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Is Hidilyn Diaz's Olympic Gold Medal Made of Real Gold?

It was a 97-year wait for this one.
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Hidilyn Diaz ended the Philippines' nearly century-long wait for an Olympic gold medal and at the end of her record-setting weighlifting match in Tokyo, she clutched it in her hands (nail art and all, as shown in official photos) for an adoring nation to see.

The gold medal for the Tokyo games is actually made of silver, plated in no more than six grams of gold, hence the color. The Japanese are that precise. It weighs 556 grams, heavier than silver (550 grams) and bronze (450 grams), according to the official games website.

All three medals have a diameter of 85 millimeters, with a thickness of 7.7 mm at the thinnest part and 12.1 mm at the thickest. Pursuant to specifications of the International Olympic Committee, the obverse side of the medal should bear the image of Nike, the Greek goddess of victory, in front of the Panathinaikos Stadium, the Olympic five rings symbol and the official name of the games, in this case—Games of the XXXII Olympiad Tokyo 2020.

The Tokyo 2020 medal design was selected from 400 entries across Japan, with the winning design coming from Junichi Kawanishi, director of both the Japan Sign Design Association and the Osaka Design Society.

The red, white, and blue colors on the medal ribbon are a nod to Japanese design motifs: ichimatsu moyo (harmonised chequered patterns) and kasane no irome (traditional kimono layering techniques) in a modern presentation.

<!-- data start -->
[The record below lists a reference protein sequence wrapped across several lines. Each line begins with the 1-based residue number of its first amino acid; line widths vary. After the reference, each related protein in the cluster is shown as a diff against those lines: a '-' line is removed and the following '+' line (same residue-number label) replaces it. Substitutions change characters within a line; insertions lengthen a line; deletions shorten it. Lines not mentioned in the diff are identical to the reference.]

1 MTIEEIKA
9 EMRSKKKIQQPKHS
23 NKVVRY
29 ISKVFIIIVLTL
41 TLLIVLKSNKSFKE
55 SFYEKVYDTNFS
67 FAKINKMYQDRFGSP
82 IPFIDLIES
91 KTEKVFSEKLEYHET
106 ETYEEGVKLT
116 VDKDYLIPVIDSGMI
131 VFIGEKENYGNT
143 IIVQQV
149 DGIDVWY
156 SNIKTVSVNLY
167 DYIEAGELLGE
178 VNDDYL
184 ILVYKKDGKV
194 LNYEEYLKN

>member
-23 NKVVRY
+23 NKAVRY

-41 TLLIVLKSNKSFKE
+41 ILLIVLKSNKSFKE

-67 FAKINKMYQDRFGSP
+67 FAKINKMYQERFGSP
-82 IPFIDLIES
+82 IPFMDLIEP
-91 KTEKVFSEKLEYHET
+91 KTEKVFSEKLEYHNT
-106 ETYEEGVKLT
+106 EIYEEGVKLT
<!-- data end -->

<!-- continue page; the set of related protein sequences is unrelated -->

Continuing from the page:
Silicone convex lines on the surface of the ribbon help distinguish the type of medal (gold, silver, bronze) simply by touching it, according to the games website.

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The theme of the medal ribbon is "Unity in Diversity", which is timely for conservative Japan. That was also reflected in the opening ceremonies where former world number one tennis player Naomi Osaka lit the Olympic flame in dreadlocks and street wear.

Conservative Japan has struggled to accept bi-racials, called hafu, like Osaka, whose mother is Japanese with a Haitian-American father.

When Diaz competed for the gold, she wore the Miraculous Medal of Our Lady, as pointed out by The Manila Cathedral, the Philippines' Mother Church.

Diaz said she and her family prayed a nine-day novena for her win. Explaining the symbolism of the medal, she told reporters: ""It's a sign of 'yung prayers nila and faith pa rin, to Mama Mary and Jesus Christ,"

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Diaz's victory got senators thinking of an official honor from the chamber for athletes like the weightlifter from Zamboanga. Foreign Affairs Sec. Teodoro Locsin has just one reminder, it should be made of the good stuff.

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